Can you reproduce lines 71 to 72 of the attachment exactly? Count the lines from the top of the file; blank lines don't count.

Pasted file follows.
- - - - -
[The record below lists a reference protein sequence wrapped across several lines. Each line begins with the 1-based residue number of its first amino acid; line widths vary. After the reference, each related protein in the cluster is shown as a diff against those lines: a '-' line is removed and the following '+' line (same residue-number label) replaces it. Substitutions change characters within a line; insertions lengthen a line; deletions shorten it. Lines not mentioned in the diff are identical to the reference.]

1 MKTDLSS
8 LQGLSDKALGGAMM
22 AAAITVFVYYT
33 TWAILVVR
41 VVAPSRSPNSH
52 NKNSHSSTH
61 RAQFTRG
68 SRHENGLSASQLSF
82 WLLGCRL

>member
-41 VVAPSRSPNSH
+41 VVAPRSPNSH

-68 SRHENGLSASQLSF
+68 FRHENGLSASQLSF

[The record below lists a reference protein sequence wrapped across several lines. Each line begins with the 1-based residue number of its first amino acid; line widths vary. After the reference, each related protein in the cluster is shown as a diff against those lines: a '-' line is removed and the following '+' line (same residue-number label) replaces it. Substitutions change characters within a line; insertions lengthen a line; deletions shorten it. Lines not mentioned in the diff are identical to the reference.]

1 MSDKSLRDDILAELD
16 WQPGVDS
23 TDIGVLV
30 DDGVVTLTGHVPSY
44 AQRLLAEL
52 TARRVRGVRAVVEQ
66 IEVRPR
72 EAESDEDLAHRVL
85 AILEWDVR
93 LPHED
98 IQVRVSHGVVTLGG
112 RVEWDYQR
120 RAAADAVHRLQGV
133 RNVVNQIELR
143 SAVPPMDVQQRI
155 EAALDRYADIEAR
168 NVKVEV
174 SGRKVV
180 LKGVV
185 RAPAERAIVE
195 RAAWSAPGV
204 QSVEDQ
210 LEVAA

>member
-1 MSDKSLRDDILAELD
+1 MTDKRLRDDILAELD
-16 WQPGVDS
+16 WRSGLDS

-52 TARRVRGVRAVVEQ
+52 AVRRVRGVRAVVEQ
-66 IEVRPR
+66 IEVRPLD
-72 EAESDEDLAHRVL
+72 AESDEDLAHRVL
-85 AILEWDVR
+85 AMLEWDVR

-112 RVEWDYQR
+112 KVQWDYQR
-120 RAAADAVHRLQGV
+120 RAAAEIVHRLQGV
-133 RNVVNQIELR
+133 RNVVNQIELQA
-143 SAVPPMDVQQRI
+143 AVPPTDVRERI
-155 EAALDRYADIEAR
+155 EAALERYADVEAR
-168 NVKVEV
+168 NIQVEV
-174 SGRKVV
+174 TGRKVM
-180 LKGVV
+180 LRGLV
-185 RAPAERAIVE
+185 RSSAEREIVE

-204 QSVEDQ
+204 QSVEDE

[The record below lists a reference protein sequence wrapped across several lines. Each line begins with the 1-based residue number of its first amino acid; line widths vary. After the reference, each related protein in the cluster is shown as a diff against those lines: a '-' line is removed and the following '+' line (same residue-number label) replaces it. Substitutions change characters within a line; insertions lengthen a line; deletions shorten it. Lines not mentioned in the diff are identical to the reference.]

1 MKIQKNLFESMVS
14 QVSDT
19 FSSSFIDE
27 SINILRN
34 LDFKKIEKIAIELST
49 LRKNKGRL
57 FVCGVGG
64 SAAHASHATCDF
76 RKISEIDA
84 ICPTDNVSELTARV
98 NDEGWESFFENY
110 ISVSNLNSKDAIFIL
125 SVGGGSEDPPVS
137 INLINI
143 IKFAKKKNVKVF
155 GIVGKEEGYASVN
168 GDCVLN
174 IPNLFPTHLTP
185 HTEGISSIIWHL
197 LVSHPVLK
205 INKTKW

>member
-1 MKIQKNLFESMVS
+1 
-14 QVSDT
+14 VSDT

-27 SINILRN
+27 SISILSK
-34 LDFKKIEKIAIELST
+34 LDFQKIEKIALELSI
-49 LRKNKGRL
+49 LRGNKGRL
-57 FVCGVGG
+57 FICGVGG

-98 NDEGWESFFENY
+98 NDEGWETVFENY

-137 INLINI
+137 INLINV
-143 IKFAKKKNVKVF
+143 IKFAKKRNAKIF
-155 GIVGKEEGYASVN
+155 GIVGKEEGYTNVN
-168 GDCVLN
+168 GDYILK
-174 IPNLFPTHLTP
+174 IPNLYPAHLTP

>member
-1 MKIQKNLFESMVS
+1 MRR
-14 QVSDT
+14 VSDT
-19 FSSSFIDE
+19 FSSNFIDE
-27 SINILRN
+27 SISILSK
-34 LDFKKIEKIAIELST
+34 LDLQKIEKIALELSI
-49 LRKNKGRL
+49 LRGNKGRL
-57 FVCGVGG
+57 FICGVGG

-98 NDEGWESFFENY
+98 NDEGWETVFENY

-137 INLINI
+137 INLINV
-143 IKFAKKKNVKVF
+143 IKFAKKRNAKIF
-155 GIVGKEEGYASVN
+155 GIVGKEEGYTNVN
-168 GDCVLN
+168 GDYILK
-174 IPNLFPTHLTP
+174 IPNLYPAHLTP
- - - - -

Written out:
-204 QSVEDQ
+204 QSVEDE